Windows Preinstallation (PE) Environment makes life easier for administrators who must configure and manage large numbers of Windows XP Professional and Windows Server 2003 systems. PE works with Remote Installation Server (RIS) to let admins set up and install standard configurations for Windows systems across a network. This is much easier than having to visit each system to install the same configuration over and over.
But the process sometimes goes awry. When you use the Diskpart.exe tool to create partitions on a RAID set that includes raw disks, the system may fail to create the disk partitions. After about three minutes, you will get this error message: "The disk management services could not complete the operation."
If you quit Diskpart.exe and try again, you'll get the same error message. But if you restart the system in Windows PE and run Diskpart.exe again, the process will complete successfully.
What is happening is that the Volsnap.sys driver doesn't have any device object associated with it when Windows PE starts from a RIS server on a system that includes raw disks. In these circumstances, when Diskpart.exe creates a volume, the system can't find the Volsnap.sys driver, so the I/O Manager attempts to unload the Volsnap.sys driver. However, this operation fails because of an outstanding reference to the driver object. Unfortunately the failure doesn't remove Volsnap.sys from loaded modules list. This leaves things in a confused state and the confusion escalates when Diskpart.exe tries to create a volume.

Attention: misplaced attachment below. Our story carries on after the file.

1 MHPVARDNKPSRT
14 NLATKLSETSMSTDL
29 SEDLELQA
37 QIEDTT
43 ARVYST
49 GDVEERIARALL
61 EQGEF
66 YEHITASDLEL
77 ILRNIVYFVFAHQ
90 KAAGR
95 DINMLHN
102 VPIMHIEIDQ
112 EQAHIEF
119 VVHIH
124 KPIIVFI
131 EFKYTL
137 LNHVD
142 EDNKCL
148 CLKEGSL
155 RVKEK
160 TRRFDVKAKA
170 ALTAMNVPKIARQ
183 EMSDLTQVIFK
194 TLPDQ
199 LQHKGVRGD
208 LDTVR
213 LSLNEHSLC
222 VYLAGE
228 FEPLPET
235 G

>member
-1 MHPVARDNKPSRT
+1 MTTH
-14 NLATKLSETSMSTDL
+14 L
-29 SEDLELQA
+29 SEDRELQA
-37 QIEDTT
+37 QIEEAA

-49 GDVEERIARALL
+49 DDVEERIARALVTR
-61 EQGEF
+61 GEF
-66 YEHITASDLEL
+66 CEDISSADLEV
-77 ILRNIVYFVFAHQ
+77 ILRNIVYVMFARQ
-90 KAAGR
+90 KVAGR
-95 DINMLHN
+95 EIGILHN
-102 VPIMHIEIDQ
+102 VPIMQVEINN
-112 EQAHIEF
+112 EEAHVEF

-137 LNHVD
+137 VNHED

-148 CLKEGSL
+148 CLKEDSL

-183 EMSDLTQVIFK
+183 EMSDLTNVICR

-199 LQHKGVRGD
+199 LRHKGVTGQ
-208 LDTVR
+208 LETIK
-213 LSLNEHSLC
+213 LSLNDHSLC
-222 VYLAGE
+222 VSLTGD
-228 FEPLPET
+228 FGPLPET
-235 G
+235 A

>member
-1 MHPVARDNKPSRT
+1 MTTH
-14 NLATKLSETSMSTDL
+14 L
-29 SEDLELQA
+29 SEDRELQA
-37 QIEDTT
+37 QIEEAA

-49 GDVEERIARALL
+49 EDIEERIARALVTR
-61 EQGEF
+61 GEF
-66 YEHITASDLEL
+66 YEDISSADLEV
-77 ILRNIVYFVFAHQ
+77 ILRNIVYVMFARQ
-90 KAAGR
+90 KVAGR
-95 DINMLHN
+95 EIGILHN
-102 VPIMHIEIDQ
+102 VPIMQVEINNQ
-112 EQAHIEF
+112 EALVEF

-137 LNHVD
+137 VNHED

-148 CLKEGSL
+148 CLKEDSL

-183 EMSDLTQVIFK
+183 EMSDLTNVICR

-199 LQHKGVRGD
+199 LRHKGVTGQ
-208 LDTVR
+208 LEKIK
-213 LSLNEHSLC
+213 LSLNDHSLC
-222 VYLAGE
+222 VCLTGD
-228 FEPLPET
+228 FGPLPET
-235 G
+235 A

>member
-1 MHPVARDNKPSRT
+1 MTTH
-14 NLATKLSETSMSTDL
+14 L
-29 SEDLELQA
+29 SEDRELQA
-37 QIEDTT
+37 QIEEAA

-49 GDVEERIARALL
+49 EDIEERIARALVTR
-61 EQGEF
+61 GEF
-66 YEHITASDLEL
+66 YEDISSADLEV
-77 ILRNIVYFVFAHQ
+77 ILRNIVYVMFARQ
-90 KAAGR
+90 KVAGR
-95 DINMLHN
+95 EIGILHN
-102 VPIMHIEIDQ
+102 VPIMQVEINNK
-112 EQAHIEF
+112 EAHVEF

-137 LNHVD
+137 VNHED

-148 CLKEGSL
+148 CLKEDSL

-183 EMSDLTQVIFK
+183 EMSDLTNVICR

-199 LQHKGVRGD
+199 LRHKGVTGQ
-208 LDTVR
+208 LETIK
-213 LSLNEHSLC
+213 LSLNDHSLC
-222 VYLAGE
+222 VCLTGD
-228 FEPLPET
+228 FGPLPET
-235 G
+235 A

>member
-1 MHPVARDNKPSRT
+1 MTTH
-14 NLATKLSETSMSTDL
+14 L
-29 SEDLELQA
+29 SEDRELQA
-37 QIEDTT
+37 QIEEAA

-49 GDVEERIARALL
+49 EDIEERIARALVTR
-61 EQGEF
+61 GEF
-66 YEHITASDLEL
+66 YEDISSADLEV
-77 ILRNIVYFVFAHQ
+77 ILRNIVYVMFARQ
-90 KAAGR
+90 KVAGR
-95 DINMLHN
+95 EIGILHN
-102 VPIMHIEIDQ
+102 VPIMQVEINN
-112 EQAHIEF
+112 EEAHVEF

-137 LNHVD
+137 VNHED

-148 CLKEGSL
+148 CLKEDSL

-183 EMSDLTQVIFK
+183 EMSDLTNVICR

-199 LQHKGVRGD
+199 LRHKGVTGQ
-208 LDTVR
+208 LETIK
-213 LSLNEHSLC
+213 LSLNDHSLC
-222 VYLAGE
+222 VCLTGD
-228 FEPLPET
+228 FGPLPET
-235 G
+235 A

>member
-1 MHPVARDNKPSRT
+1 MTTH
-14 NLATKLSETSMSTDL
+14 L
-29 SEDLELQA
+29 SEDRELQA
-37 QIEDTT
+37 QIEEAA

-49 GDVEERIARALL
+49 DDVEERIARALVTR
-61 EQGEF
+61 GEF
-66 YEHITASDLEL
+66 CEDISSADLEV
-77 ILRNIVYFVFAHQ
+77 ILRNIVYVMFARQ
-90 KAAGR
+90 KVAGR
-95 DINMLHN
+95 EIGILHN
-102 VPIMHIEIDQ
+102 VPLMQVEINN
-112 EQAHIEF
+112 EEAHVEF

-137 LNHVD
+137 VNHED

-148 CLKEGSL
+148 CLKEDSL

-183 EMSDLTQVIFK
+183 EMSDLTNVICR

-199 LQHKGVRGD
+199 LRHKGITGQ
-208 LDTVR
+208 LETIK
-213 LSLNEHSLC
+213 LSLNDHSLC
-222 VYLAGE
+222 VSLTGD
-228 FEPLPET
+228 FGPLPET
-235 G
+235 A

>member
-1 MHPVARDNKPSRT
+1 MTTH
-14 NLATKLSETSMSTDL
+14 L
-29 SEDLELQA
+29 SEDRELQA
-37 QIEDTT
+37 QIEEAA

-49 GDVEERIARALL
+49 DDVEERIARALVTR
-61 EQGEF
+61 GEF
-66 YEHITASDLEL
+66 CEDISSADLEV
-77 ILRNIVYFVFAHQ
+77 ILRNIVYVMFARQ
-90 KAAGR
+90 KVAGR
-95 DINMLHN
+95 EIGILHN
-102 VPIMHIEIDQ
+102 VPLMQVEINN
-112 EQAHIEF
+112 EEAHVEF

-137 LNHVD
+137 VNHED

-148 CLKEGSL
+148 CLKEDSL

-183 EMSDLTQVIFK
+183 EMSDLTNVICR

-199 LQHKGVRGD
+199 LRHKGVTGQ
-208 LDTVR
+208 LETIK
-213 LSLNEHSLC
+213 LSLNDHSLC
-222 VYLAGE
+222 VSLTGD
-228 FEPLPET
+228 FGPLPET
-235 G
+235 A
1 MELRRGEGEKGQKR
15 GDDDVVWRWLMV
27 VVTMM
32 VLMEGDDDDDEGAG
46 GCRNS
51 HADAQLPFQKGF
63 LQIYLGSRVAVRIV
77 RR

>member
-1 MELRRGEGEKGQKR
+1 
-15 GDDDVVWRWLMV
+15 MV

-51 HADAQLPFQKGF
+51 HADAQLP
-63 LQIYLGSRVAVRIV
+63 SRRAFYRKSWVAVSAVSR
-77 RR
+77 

As part of the volume creation process, Diskpart.exe searches the driver list for Volsnap.sys. When it doesn't find it, the system tries to load Volsnap.sys, but that fails because according to the loaded modules list, Volsnap.sys is already loaded.
Microsoft has introduced a hotfix for this problem. To use the hotfix on 32-bit systems you must have Service Pack 1 installed on Windows Server 2003. The 64-bit versions of Windows already contain the SP1 fixes.
Rick Cook has been writing about mass storage since the days when the term meant an 80K floppy disk. The computers he learned on used ferrite cores and magnetic drums. For the last 20 years he has been a freelance writer specializing in issues related to storage and storage management.
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